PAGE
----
And whoever mapped the “talk to teammate” button to the same button as “run”, and then made both actions active during combat: You are a jerk and I hate you too. I got very sick of my teammates screaming at me that they were too busy to talk as I darted around the battlefield looking for cover. There is no reason to talk to teammates during a fight. Why make it possible to try?
And while we’re at it: A space commando that can run for five seconds before becoming helplessly fatigued? I’m a middle-aged asthmatic and I can do a lot better than that.
Given the copious and diverse loading screens, I thought I would return the favor and cover this issue twice.
Noveria was particularly cruel when it came to elevators, sometimes requiring two or three elevator rides between each step. The initial section in Port Hanshan is a four-stop quest that requires seven elevator rides:
2. Administrator & assistant
4. Lorik Qui’in
7. Data from Lorik’s office
10. Garage pass from Lorik.
12. Exit facility
Also notable is the absurd and glacial elevator in the middle of your ship, the Normandy. (Imagine replacing all the steps and ladders on a warship with a single shared elevator. While I would not put it past a government to make a blunder like this, it does interfere with the fiction that your ship was built by the best and the brightest.) It’s a pointless time-sink.
|No trees. No grass. Just a two-color blanket of unnaturally jagged terrain to bounce over on your way to wherever it is you need to go. (Which will invariably be on the opposite side of the biggest, roughest, most pain-in-the-ass mountain.)|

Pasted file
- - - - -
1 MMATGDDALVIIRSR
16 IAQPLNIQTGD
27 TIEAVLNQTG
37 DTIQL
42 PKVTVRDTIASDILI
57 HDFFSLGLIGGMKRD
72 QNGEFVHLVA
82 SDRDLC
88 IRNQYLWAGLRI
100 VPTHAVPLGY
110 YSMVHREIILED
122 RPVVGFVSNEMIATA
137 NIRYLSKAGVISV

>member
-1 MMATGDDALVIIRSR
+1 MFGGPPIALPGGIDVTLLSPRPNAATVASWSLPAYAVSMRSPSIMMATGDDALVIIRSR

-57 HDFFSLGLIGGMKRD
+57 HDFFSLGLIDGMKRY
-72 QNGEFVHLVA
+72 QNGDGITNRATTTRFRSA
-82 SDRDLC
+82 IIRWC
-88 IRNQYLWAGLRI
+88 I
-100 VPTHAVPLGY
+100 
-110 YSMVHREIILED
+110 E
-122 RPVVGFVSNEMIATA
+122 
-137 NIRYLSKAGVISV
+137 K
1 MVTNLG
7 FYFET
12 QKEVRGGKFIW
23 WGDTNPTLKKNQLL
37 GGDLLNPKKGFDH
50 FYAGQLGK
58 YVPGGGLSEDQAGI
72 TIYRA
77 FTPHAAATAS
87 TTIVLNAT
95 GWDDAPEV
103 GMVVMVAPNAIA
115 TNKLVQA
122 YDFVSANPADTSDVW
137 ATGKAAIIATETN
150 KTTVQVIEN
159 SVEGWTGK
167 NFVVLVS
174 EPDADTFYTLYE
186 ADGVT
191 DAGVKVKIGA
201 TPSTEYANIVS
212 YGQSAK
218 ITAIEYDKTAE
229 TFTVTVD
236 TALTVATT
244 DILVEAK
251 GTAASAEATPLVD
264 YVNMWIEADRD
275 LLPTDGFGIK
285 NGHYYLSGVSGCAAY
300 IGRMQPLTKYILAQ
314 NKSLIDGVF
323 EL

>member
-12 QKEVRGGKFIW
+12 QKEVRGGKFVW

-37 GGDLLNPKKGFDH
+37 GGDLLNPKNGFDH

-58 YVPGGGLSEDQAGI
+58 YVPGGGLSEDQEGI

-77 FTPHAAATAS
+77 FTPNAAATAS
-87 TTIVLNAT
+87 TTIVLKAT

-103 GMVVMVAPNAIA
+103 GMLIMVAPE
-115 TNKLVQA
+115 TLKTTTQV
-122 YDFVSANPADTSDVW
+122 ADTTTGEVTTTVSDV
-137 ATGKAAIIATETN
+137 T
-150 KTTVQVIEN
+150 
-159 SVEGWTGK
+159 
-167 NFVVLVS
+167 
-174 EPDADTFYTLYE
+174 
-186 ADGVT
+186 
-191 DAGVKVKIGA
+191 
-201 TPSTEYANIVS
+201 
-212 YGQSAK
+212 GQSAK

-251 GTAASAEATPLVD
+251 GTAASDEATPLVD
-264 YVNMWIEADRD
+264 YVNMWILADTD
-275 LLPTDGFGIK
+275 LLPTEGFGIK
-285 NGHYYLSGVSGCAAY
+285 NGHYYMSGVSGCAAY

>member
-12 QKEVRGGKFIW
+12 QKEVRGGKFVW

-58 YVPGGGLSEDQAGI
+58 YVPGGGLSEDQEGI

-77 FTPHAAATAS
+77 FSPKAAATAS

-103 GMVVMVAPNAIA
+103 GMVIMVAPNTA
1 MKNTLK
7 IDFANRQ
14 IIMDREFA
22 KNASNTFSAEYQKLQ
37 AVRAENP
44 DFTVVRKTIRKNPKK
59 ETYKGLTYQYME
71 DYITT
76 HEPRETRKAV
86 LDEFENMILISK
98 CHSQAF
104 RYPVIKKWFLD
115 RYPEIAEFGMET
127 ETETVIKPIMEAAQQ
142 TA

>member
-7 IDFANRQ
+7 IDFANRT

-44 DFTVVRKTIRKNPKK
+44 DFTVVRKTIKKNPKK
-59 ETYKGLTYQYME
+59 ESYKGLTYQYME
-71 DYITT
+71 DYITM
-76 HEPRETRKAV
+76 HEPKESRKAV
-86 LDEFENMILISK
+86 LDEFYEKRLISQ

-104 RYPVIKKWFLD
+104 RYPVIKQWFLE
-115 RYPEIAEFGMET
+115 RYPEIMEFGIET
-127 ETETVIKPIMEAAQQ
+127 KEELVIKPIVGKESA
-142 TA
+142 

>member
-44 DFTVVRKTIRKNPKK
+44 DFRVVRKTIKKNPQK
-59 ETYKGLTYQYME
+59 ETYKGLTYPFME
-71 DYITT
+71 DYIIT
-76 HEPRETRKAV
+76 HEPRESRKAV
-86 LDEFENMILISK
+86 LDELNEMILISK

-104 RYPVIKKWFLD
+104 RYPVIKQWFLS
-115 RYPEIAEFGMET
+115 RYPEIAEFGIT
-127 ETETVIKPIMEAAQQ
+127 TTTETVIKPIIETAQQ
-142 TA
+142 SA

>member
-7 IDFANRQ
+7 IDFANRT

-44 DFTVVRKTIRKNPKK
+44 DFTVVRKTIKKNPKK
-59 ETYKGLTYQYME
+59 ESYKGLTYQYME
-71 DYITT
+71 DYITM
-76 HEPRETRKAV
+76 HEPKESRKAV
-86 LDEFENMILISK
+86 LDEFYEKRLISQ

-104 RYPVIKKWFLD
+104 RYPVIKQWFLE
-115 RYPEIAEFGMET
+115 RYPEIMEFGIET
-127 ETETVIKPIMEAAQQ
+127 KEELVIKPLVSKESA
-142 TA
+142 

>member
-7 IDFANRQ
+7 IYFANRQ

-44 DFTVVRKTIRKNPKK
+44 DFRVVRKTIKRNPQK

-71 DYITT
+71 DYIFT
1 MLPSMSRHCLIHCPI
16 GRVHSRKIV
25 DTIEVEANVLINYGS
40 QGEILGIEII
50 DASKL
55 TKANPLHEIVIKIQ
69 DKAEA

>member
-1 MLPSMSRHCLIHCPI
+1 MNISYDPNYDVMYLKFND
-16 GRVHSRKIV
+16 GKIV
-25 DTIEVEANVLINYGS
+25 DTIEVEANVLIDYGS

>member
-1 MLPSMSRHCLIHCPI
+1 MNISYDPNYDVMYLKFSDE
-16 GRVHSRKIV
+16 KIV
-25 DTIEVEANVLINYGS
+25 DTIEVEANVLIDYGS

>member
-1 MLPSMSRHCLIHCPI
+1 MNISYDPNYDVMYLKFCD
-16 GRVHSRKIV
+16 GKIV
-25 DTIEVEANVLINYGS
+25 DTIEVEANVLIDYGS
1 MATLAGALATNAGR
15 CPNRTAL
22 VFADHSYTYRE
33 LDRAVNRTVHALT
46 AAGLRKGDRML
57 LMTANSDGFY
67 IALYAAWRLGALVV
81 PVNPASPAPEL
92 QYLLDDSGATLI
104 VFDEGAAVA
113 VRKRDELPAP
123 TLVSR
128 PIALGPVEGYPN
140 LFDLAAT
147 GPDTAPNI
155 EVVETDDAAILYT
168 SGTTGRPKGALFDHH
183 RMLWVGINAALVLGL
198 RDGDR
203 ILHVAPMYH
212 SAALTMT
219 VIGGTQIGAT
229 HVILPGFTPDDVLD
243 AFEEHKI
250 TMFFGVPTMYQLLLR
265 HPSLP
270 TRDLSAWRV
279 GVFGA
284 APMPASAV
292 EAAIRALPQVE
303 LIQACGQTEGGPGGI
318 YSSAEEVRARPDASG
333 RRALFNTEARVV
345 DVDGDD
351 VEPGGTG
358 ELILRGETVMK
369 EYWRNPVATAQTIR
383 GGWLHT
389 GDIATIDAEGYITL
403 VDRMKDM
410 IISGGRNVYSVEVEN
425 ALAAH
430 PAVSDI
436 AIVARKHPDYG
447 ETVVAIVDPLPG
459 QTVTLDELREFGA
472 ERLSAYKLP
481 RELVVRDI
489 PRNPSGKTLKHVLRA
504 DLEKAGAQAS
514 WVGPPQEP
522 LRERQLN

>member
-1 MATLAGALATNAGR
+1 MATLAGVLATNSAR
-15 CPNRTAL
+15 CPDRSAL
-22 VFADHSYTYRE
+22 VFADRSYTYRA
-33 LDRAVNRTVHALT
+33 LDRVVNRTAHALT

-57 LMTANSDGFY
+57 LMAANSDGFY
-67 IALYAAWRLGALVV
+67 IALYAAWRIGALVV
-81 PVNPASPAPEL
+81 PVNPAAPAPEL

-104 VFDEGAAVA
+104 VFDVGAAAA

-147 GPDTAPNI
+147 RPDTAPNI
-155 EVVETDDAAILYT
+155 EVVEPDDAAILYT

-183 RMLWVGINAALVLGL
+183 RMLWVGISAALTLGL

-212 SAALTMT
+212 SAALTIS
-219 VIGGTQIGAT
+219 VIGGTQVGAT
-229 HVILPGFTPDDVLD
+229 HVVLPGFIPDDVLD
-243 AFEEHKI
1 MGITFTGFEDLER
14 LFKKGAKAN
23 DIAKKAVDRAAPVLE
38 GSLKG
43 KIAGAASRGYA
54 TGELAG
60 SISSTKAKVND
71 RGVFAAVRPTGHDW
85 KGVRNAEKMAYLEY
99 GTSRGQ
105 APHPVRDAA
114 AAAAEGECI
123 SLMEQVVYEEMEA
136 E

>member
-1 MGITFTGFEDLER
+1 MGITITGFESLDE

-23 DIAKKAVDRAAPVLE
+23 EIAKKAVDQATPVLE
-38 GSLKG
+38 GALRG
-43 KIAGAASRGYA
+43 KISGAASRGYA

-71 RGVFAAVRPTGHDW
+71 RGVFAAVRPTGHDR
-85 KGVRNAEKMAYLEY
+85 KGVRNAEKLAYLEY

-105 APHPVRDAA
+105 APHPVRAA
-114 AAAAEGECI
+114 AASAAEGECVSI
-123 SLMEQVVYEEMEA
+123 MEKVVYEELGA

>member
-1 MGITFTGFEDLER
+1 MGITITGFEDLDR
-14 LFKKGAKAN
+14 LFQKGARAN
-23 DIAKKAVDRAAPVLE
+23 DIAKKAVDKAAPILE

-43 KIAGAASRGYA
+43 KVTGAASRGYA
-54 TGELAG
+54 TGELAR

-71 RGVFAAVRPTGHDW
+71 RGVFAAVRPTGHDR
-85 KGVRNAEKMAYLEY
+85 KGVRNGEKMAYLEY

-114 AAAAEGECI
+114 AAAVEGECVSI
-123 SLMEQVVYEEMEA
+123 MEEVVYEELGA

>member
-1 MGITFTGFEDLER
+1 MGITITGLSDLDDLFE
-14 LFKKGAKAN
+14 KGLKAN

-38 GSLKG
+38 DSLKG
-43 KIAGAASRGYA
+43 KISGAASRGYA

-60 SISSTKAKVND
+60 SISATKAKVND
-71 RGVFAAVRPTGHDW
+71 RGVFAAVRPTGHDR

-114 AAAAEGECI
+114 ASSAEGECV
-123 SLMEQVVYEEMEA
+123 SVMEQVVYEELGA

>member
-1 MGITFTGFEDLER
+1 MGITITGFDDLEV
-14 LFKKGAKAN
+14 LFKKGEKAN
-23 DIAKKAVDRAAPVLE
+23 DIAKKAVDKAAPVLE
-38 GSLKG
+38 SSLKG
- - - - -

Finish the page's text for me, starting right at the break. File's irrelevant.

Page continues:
The terrain generation system they used was much too noisy. A good terrain should not reveal the polygon size to the user. Little pyramid-shaped spikes and pits populate the terrain, and it’s obvious that in this universe, erosion is a phenomenon unique to Earth.
The Mako, despite its tank-like appearance, handles like a golf cart running across railroad tracks. The gun can’t aim as far up or down as the reticule leads you to believe, which leads to a lot of situations where you seem to be drilling an invincible foe with gunfire. After a few seconds you’ll realize that they are a couple of inches above or below where you can actually aim, and you end up fussing around and looking for a hill so you can angle yourself to take the shot. (While they pummel you with impunity.)
The planets end up being boring to look at, annoying to travel on, and frustrating as a place to fight. So much for the awe and grandeur of space exploration.
The central problem with the game is the amount of time you must spend just getting to the gameplay. For every five minutes you spend in combat or in dialog, you’ll spend twice that walking, driving, loading, riding elevators, watching unskippable animations, and fussing around with the inventory. You spend more time getting to the fun than having fun.
That’s it. I’m out of rotten tomatoes to fling at this game. Next time I’ll get into the parts I loved.
WAY back in 2005, I wrote about a D&D campaign I was running. The campaign is still there, in the bottom-most strata of the archives.